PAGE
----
Discovering An Ecosystem Beneath A Collapsed Antarctic Ice Shelf
The chance discovery of a vast ecosystem beneath the collapsed Larsen Ice Shelf will allow scientists to explore the uncharted life below Antarctica's floating ice shelves and further probe the origins of life in extreme environments.
Researchers discovered the sunless habitat after a recent underwater video study examining a deep glacial trough in the northwestern Weddell Sea following the sudden Larsen B shelf collapse in 2002.
"This is definitely the biggest thing I've ever been involved with in the Antarctic," said Eugene Domack, a professor at Hamilton College in New York and lead author of the report detailing the ecosystem.
The article will be published in the 19 July issue of Eos, the weekly newspaper of the American Geophysical Union. "Seeing these organisms on the ocean bottom--it's like lifting the carpet off the floor and finding a layer that you never knew was there."
Domack suggests the strong possibility that new species of marine life may be uncovered in continuing analyses of the area as ecosystem experts sample the site.
The international expedition was there on a U.S. Antarctic Program cruise to study the sediment record in the area vacated by the former ice shelf. The crew recorded a video of the seafloor at the end of its mission and only later discovered a thriving clam community, mud volcanoes, and a thin layer of bacterial mats.
The discovery could provide evidence for researchers to better understand the dynamics within the inhospitable sub-ice setting, which covers more than 1.5 million square kilometers [nearly 580,000 square miles] of seafloor, or an area of the same magnitude as the Amazon basin in Brazil or the Sahara Desert.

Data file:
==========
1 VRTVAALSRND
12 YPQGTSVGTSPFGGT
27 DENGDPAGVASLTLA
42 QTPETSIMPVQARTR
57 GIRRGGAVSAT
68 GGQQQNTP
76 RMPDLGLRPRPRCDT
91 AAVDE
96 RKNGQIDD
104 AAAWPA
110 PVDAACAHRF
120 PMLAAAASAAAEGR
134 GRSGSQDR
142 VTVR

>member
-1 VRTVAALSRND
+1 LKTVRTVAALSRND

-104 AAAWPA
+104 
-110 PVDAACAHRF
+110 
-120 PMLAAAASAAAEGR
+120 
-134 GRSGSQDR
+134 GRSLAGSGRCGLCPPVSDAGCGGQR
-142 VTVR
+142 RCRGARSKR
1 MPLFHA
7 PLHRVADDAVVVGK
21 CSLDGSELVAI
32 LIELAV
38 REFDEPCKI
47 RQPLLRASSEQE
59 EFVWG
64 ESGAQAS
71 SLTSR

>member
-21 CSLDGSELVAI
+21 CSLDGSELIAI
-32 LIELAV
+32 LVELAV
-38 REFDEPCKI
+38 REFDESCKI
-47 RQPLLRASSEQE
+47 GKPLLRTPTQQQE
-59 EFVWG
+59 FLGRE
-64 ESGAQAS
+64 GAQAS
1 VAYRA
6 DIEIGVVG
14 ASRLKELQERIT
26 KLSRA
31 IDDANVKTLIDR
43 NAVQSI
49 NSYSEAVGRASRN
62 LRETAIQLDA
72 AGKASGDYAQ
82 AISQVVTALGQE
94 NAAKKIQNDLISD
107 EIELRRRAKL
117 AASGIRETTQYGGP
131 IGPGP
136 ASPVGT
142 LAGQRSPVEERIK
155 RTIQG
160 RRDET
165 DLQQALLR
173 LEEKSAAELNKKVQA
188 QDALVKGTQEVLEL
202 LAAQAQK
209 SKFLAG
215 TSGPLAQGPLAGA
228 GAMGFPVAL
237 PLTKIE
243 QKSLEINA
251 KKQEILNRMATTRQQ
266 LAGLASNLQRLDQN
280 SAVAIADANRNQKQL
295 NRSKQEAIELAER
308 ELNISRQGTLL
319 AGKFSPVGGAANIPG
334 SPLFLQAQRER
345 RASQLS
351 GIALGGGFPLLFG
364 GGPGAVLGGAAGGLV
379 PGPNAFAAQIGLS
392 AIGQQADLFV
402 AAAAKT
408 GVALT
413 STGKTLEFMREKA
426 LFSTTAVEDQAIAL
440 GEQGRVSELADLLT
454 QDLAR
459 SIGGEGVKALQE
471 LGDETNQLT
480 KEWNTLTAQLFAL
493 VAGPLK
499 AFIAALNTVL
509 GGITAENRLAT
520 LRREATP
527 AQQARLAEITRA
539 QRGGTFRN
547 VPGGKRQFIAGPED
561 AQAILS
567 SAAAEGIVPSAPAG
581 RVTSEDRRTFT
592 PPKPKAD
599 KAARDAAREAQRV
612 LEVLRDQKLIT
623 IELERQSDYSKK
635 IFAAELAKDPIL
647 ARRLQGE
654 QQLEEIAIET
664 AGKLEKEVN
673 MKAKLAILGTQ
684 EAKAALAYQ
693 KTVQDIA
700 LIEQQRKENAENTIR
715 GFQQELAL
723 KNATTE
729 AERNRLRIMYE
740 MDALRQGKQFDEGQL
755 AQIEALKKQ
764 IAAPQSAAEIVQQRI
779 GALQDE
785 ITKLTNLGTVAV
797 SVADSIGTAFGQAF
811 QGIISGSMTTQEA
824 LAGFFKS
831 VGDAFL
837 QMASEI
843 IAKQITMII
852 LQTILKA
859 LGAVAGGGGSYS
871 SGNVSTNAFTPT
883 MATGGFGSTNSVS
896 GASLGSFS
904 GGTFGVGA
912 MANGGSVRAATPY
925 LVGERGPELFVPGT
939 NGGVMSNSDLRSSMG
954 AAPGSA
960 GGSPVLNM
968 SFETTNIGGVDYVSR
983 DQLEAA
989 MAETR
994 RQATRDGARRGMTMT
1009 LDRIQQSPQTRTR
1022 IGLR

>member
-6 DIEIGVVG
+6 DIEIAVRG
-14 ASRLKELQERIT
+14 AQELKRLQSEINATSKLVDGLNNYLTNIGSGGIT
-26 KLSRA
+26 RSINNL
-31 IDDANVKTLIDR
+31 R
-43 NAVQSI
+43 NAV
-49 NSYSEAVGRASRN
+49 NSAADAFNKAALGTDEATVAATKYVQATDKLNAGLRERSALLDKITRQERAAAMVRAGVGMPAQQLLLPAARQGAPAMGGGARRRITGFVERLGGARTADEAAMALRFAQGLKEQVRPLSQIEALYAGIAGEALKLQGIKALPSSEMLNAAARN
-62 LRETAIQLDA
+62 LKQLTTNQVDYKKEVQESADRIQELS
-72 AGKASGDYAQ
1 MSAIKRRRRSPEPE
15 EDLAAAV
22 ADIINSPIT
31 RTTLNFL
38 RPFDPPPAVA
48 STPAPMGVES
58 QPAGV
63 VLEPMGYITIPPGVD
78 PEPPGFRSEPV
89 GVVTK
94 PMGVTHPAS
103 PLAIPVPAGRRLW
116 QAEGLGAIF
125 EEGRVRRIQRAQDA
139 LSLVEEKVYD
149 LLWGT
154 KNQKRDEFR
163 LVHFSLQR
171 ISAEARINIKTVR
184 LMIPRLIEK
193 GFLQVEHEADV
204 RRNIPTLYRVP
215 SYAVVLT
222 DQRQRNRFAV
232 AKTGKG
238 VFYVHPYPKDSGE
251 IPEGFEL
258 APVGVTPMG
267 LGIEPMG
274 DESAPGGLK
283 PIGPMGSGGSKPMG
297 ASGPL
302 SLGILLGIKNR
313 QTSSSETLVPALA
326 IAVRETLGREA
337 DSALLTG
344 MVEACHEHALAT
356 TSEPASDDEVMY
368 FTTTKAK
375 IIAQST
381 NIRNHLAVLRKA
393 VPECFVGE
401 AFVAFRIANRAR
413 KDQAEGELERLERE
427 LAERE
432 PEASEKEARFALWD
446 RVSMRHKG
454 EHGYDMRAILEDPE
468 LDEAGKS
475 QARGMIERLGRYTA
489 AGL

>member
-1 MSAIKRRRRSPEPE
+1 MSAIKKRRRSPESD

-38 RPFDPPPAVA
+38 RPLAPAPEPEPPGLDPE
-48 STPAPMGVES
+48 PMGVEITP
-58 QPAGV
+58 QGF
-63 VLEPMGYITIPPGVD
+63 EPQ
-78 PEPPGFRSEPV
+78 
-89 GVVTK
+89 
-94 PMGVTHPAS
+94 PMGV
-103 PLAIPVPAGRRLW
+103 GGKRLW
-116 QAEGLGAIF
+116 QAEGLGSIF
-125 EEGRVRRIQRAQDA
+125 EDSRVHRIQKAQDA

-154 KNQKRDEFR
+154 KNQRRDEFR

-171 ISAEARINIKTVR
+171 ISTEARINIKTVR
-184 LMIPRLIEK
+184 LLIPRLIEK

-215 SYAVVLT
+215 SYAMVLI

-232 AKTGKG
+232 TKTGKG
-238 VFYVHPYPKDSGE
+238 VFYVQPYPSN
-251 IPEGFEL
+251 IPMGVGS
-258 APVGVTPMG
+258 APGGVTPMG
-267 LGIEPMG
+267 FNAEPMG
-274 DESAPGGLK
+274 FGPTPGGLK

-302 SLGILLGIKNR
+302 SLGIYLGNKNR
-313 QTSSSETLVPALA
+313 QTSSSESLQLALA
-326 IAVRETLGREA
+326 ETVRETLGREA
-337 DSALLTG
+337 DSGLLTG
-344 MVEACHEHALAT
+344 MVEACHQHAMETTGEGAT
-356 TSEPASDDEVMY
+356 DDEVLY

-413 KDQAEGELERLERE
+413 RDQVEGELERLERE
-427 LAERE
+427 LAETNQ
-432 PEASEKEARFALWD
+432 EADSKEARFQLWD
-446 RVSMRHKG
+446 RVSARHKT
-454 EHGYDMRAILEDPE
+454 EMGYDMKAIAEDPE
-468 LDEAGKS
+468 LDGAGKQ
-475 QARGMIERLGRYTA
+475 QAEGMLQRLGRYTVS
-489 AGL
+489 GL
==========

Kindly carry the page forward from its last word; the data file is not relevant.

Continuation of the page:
The ecosystem, known as a "cold-seep" (or cold-vent) community, is fed by chemical energy from within the Earth, unlike ecosystems that are driven by photosynthesis or hot emissions from the planet's crust. Domack and his coauthors propose that methane from deep underwater vents likely provide the energy source capable of sustaining the chemical life at the observed 850-meter [approximately 2800-foot] depth.
Such extreme cold-vent regions have previously been found near Monterey, California, where the phenomenon was discovered in 1984, in the Gulf of Mexico, and deep within the Sea of Japan.
The recent report, however, presents the first finding of the type in the Antarctic, where the near-freezing water temperatures and almost completely uncharted territory will likely provide a baseline for researchers to probe portions of the ocean floor that have been undisturbed for nearly 10,000 years.
The researchers speculate, for example, that the ice shelves themselves may have played a critical role in allowing the chemical habitat to thrive on the seafloor when it otherwise might not have established itself.
Domack noted, however, that the calving of the Larsen B Shelf has opened the pristine chemical-based ecosystem to disturbances and debris that have already begun to bury the delicate mats and mollusks established within the underwater environment.
He added that there may be a sense of urgency to investigate the unusual seafloor ecology below the Larsen shelf because of the likelihood of increased sediment deposition.
In addition, he suggests that the newfound system may provide incentive to launch studies to other remote undersea environments in the poles and in other glacial settings such as Lake Vostok, also in the Antarctic, to further explore the little-understood connection where ice sheets, the seafloor, and circulating water meet.
The researchers indicate that the knowledge gained from any subsequent studies could enhance the examination of subterranean water on Earth or the hypothesized ocean beneath the surface on the Jovian moon Europa.
American Geophysical Union
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